Chicago school board votes to keep police in schools
CHICAGO (AP) — Chicago’s school board voted Wednesday to keep police officers in public schools, rejecting the demands of activists and some politicians to cancel a contract with the police department and following the lead of Mayor Lori Lightfoot, who favors police presence in schools.
In a 4-3 vote, the Board of Education kept its $33 million contract with Chicago Police Department in effect. The board is expected to take another vote in the next two months on whether to renew the contract, which is set to expire in August.
The school district is the latest to grapple with how to address demands to get police officers out of schools. The Los Angeles Unified School District on Tuesday rejected a proposal to cut funds for campus police by 90% by 2024.
There are currently about 200 officers in nearly 70 Chicago schools. The Local School Council of each school has the ability to vote out police officers if it chooses. The councils are made up of parents, teachers and community members.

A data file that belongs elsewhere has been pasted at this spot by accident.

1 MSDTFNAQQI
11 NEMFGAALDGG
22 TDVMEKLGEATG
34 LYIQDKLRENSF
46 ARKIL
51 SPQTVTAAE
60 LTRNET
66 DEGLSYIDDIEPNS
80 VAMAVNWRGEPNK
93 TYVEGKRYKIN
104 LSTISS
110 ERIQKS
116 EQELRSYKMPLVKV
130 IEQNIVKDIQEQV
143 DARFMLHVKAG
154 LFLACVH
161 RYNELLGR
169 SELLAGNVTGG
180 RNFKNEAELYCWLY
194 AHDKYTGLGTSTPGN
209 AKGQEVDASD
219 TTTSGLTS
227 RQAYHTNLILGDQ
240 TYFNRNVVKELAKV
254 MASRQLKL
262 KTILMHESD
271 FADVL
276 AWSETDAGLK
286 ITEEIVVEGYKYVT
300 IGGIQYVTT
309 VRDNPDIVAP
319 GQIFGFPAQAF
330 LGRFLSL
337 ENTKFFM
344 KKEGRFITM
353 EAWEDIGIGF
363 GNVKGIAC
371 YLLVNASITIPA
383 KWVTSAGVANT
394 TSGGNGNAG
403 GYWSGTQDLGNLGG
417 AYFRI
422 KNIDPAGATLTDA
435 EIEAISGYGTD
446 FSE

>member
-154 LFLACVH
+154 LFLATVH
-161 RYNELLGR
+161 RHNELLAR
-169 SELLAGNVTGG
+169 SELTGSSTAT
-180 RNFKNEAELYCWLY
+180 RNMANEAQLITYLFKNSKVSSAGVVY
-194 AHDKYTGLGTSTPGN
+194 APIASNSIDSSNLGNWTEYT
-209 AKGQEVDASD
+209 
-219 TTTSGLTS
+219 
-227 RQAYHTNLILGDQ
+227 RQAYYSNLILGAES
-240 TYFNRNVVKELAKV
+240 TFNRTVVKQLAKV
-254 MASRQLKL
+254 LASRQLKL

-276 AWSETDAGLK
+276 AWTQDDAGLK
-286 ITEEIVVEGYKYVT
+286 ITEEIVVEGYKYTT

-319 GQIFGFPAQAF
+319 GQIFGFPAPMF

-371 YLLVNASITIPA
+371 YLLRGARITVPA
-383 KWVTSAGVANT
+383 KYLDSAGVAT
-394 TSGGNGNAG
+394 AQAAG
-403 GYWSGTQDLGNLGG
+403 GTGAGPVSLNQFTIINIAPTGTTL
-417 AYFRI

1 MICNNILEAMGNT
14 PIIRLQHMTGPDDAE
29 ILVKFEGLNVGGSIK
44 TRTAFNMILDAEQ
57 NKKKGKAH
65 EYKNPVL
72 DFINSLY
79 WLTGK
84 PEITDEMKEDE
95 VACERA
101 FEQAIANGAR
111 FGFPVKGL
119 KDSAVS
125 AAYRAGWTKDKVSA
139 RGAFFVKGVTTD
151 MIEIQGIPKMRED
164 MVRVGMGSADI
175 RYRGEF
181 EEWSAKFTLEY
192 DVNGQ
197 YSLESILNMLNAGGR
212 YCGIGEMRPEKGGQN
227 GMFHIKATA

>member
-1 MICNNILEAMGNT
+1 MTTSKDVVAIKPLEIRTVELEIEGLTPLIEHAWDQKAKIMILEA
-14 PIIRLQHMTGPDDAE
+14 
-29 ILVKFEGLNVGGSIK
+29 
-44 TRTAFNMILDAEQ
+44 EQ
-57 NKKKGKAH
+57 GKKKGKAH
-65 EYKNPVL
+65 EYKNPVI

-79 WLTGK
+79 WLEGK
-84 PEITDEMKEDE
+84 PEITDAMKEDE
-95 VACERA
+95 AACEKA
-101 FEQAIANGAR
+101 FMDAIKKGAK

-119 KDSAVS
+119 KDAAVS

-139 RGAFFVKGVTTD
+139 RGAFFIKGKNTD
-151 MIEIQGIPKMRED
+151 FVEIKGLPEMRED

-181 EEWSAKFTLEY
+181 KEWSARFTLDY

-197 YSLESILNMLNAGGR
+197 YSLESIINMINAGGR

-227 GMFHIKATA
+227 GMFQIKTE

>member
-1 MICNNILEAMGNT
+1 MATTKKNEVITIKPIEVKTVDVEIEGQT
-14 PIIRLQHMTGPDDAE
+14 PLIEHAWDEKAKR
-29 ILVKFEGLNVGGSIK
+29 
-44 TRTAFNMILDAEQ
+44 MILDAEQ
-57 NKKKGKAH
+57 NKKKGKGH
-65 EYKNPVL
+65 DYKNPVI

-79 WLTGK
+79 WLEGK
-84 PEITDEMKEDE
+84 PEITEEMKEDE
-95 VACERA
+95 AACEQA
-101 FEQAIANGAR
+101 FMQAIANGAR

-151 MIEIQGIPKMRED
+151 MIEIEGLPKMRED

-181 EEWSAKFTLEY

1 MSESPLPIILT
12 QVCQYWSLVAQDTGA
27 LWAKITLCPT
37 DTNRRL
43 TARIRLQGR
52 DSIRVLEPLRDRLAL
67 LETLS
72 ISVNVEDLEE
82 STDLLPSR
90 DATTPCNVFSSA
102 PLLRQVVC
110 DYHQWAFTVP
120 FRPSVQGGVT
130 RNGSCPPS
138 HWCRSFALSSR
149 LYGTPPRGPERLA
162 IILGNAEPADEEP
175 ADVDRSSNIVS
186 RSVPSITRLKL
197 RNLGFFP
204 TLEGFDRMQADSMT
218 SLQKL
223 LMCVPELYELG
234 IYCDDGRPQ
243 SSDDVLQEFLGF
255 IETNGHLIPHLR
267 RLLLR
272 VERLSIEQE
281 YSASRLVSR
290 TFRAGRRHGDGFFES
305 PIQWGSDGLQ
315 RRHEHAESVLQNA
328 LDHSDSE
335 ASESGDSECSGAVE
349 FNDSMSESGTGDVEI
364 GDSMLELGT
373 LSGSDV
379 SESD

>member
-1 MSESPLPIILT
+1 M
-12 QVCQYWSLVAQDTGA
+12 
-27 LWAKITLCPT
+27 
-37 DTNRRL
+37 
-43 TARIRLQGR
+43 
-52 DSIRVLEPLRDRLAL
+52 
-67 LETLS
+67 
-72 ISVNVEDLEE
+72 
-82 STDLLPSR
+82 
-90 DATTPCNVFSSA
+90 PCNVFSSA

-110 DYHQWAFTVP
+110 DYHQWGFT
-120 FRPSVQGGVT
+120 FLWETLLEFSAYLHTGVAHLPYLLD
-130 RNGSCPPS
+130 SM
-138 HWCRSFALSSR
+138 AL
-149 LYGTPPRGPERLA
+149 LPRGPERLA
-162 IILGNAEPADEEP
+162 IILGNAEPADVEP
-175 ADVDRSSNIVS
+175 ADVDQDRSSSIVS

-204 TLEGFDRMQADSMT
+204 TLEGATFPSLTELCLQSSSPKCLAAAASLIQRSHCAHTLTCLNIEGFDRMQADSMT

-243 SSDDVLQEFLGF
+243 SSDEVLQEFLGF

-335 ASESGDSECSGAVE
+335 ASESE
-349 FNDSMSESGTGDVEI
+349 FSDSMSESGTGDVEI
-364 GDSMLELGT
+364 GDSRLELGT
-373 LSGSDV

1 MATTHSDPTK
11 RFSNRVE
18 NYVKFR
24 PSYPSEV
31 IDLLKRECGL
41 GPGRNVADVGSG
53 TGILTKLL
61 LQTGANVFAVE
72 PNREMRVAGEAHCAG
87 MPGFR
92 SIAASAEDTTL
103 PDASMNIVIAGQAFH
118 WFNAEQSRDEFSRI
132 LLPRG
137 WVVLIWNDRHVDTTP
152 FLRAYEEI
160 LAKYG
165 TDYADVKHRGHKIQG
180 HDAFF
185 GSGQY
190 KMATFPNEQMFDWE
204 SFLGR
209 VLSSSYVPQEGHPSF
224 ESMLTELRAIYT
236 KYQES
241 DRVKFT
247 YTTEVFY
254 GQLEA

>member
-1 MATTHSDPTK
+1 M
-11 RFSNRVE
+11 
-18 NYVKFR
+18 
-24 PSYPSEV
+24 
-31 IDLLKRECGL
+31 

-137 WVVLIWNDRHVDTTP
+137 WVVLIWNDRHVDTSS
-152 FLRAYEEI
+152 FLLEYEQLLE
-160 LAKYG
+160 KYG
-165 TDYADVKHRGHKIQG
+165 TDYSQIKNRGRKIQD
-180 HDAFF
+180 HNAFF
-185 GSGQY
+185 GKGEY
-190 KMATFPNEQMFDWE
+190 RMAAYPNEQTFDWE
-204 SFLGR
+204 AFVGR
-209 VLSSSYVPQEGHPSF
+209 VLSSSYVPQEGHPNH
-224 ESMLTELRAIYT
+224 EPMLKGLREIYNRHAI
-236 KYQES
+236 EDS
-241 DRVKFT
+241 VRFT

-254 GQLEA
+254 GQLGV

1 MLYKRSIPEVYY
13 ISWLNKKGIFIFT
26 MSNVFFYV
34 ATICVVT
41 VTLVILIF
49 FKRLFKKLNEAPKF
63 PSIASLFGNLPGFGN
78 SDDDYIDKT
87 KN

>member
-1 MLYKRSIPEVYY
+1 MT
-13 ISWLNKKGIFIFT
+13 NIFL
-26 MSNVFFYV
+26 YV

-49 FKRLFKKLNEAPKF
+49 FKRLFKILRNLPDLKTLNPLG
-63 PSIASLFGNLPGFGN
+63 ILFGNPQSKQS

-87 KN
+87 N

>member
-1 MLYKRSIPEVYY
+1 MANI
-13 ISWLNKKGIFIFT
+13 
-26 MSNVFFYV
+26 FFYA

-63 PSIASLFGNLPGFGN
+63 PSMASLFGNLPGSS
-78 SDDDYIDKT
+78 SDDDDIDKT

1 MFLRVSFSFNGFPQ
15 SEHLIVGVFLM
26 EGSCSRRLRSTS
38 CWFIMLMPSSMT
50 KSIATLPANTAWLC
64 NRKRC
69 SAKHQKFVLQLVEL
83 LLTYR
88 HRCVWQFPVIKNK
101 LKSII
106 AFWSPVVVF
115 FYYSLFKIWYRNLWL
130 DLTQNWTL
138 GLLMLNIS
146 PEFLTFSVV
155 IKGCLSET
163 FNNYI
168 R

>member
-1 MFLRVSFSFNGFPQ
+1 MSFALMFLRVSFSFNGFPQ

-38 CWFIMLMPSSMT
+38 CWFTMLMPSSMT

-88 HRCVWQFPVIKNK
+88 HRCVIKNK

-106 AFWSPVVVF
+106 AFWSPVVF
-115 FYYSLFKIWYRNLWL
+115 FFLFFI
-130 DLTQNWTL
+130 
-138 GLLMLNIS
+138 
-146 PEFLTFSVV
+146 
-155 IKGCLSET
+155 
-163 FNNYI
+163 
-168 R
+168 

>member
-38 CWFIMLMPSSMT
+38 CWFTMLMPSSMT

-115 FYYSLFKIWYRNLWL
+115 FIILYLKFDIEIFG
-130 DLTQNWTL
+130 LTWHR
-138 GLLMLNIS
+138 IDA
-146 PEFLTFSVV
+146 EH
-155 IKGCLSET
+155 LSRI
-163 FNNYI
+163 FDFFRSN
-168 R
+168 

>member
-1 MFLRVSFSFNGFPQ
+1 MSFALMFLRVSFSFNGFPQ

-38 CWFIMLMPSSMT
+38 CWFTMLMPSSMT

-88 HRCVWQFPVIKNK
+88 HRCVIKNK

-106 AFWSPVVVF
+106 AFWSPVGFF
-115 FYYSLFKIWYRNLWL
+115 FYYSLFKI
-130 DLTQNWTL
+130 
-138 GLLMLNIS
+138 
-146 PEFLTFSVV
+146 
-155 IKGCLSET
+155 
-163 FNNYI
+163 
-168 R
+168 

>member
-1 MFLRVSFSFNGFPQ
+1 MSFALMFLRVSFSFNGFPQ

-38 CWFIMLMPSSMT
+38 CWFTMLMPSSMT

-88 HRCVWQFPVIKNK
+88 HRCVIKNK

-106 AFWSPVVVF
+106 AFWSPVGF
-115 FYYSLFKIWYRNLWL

Lightfoot and Chicago Public Schools CEO Janice Jackson argued against the removal of officers, saying that decision should be left to individual schools.
Board member Elizabeth Todd-Breland argued research has made clear that the presence of officers hurt Black and brown students.
“I’m a Black mother. I’m a resident of the South Side of Chicago. I’m a former LSC member. I’m a former high school college counselor and a historian and an education researcher who studies race and education in Chicago," Todd-Breland said. “And in all of these roles, I am clear that police do not belong in schools.”
Todd-Breland was joined by the other two women on the board who voted to remove officers. The four men on the board, including President Miguel del Valle, chose to keep officers in schools. Del Valle and another board member, Lucino Sotelo, noted that they were beaten up by gang members in school while growing, and nobody was around to help them.
Chicago Teachers Union President Jesse Sharkey told the board police in schools do not make students safer, but instead, criminalize them.
While there have long been calls to remove police officers from schools, student and parent demonstrators and the teachers union have stepped up their demand following the death of George Floyd in Minneapolis on May 25. Floyd, a Black man, died last month after a white Minneapolis police officer put his knee on Floyd’s neck for nearly eight minutes minutes.